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You’re About to See Honolulu in a Whole New Light

Did you notice the city’s new light fixtures?


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In Mānoa, a test LED (foreground right) outshines the high-pressure-sodium model with its familiar orange tinge.
Photo: Michael Keany 

 

Honolulu’s a beautiful place, full of blues and greens, but you’d never know it once the sun sets and the city’s 52,000 high-pressure-sodium streetlights flicker on. Sure, the streetlights make it safe to drive, but their weird orange glow makes everything look like it’s wearing a bad spray-on tan.

 

The orange is set to disappear soon, though, thanks to the city’s decision to swap out its old sodium-bulb technology in favor of new LED fixtures that emit bright, slightly blue-tinted light. So far, only a few test blocks have been lit with LEDs, in neighborhoods including Mānoa, Mililani Mauka and Kāhala, but, as soon as a contractor is chosen, the rest of the island will follow suit, beginning in late summer.

 

The main benefit of LED lighting is its energy efficiency. The city projects savings of $3 million a year once the new units are fully rolled out and, as a bonus, the contractor will be covering the cost of installation in return for a cut of the energy savings.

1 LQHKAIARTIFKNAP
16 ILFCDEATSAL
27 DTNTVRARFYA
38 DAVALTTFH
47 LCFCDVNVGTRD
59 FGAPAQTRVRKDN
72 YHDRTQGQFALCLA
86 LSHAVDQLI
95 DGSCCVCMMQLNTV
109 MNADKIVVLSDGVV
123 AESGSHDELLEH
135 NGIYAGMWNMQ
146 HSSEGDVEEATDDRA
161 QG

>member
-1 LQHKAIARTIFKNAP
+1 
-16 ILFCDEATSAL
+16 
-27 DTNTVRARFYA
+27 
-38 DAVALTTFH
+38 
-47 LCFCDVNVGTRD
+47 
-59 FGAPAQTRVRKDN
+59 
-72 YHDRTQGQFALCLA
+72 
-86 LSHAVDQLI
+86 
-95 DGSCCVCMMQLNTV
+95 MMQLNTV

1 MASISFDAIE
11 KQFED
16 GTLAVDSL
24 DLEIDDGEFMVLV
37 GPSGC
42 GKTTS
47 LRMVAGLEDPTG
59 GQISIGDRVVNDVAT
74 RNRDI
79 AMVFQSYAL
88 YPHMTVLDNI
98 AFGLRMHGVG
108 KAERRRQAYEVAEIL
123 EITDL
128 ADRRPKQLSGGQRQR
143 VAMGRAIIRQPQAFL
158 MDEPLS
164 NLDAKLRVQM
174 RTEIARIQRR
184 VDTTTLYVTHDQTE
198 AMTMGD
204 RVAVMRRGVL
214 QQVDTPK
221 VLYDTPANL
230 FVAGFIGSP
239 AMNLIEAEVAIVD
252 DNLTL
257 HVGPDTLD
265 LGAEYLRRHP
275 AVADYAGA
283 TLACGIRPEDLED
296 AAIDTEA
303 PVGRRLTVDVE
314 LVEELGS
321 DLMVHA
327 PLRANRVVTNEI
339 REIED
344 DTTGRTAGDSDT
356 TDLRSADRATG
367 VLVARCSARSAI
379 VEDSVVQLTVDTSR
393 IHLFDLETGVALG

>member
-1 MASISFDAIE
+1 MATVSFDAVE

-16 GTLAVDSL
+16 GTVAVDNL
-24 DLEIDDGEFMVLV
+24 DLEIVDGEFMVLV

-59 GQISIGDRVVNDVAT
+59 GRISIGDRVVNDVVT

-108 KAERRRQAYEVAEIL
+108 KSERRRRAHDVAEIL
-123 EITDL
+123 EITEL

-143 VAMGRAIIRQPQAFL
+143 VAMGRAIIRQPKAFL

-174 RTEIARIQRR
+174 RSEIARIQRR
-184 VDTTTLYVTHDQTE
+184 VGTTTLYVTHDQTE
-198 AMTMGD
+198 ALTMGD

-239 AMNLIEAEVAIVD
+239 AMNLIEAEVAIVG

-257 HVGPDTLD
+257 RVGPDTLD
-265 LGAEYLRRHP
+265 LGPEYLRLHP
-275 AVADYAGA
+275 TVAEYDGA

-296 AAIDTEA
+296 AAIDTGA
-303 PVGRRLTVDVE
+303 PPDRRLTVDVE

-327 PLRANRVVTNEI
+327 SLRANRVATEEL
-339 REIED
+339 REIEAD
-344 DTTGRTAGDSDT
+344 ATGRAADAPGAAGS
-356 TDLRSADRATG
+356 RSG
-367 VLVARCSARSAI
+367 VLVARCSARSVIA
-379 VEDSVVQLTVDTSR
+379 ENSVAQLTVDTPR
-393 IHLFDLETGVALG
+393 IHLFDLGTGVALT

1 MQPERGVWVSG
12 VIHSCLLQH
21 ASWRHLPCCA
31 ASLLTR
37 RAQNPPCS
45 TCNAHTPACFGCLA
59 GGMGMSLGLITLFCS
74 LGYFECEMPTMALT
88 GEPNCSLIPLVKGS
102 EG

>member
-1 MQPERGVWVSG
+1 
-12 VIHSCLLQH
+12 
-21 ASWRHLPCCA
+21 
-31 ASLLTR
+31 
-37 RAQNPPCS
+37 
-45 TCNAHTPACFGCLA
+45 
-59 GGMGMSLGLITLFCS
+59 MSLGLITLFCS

In addition to being cheap, LED’s neutral lighting comes with clear aesthetic perks, not only for residents driving around town at night, but also photographers and filmmakers. Ken Libby, cinematographer for Edgy Lee’s Waikīkī, in the Wake of Dreams and Song Without Words, a recent Honolulu noir, says, “It’s going to make things much more pleasing for night-shot movies and films.”

 

When the bidding was announced, astronomer Richard Wainscoat at UH Mānoa’s Institute for Astronomy raised concerns about the choice of high-intensity 4,000-Kelvin lighting. “We’re wasting an opportunity to restore our night skies,” he said. Department of Design and Construction director Robert Kroning told HONOLULU, however, that “the new LED lights will be shielded to prevent light from straying into the sky.” Wainscoat countered that some cities are swapping out 4,000-Kelvin LEDs for 2,700-Kelvin white lights, “because people complained.” Kroning’s response: The LEDs the city has stipulated can be “directed to stop where the sidewalk ends and a private property begins,” to minimize the effect on residences.

 

To see for yourself, the photo above, taken at the corner of Lo‘i and Kaloalu‘iki streets in Mānoa, shows the before-and-after look of LED and sodium lights.

 

READ MORE STORIES BY DON WALLACE

 

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Honolulu Magazine November 2018
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